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Marketing and Delivery of Quality Grains and BioProcess Coproducts
M.D. Montross, S.G. McNeill
Department of Biosystems and Agricultural Engineering
NC-213 engineers, entomologists, plant pathologists, grain/food scientists and economists continue to investigate and address grain quality issues such as breakage of corn during handling and transport, stress cracking of corn during drying, development of instruments to measure grain quality attributes, and development of sensors to monitor grain quality. Other topics involve alternative technologies and practices to protect grain from insect and fungal pests and processing practices to insure the quality and safety of various end products.In addition, the group has expanded to look at quality management and assurance systems for identity preservation/traceability. This multi-state project provides an opportunity for team members and industry stakeholders to interact and collaborate on addressing specific engineering, scientific, and economic issues associated with project objectives.
In addition to quality, both crop yields and processing efficiency are primary concerns for the emerging biofuels industry. For example, increased corn production will lead to a higher percentage of corn-on-corn rotations that in turn will increase the occurrence of several pest species including mycotoxin producing fungi (e.g., Fusarium, Aspergillus spp). These fungi are known to affect quality, quantity, and ultimately the ability to produce sufficient quantities of grain for feed, fuel, and food. Developing new technologies to detect mycotoxins and reduce mycotoxin levels will be important.
Economic models accounting for additional resources required to maintain crop quality over longer periods of time will be critical to the cereal and oilseed industry. Co-products such as DDGS must now be considered. The biofuels industry demands a high-quality corn feedstock with low grain damage and very low mycotoxin levels due to the importance of producing a high-value DDGS co-product along with ethanol and biodiesel. In addition, identification of grain types and agronomic practices that result in high raw material to fuel conversions during processing will be necessary to help ensure the industry economic viability.
2010 Project Description
The objective of this cooperative research is to obtain new field and laboratory data to refine and calibrate a science-based model for determining the packing of grains within upright storage structures. Laboratory data on bulk grain compression characteristics will be obtained for wheat, corn, soybeans, grain sorghum, oats, and barley.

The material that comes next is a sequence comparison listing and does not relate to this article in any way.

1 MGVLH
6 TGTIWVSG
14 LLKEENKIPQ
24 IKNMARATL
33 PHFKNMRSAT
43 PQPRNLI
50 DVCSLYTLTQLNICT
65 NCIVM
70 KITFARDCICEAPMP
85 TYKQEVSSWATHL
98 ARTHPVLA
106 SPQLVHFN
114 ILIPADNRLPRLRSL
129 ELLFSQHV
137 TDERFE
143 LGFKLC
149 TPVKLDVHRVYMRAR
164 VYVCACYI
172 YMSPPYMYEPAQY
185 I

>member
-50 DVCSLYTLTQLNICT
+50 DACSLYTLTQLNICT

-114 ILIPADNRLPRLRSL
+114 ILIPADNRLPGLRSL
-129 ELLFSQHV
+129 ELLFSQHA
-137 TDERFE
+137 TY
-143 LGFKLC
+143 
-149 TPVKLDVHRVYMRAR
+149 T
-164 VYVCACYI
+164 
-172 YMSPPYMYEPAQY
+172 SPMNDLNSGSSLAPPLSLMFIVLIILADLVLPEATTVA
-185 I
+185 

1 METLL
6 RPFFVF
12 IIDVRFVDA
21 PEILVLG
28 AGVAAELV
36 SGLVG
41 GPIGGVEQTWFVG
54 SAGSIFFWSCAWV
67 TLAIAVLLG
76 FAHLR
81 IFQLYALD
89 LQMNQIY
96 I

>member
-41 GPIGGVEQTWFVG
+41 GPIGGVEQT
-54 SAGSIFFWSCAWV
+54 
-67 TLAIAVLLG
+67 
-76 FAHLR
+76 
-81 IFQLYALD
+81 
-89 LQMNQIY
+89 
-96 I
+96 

The effect of bin vibration on packing factor will also be investigated in laboratory bins designed for that purpose. Field measurements of grain packing will be obtained from several states to validate alternative measurement devices and the laboratory derived packing factors. This project is in collaboration with ARS (M. Casada), Kansas State University (J. Boac, and R. Maghirang), and the University of Georgia (S. Thompson). Field data will be collected primarily for wheat, corn, and soybeans and for grain sorghum, oats, and barley when those crops are available.
Field data taken at the University of Kentucky Animal Research Center in February 2010 was collected to evaluate the variation in inventory measurements between individuals.
Bin measurements from four trained personnel were compared to the weights recorded by truck scales. The general trend was larger absolute differences (bu) for larger grain volumes and larger percentage differences for smaller grain volumes. Two of the bins contained small amounts of grain, which tended to exaggerate the percent difference between measurements. In the bins with more normal loading, the differences between personnel was small in one case (1%), but still fairly large (about 8%) on the other two bins. The average difference due to measurement with the cone versus the leveled measurement was less than 2% on three bins; however, it was above 5% on both of the bins that only contained a small amount of grain -- those two bins basically contained only the cone, which were actually odd-shaped surfaces rather than well-defined cones.
Thirty hard red winter wheat varieties have been obtained that represent a range of production years from various locations. These samples will be analyzed in the laboratory for compressibility. These data will be used in a model for determining packing factors for a wide range of grains and bins is being developed that employs the differential form of Janssen's equation to estimate the pressure and in-bin bulk density for a given depth of grain in a bin.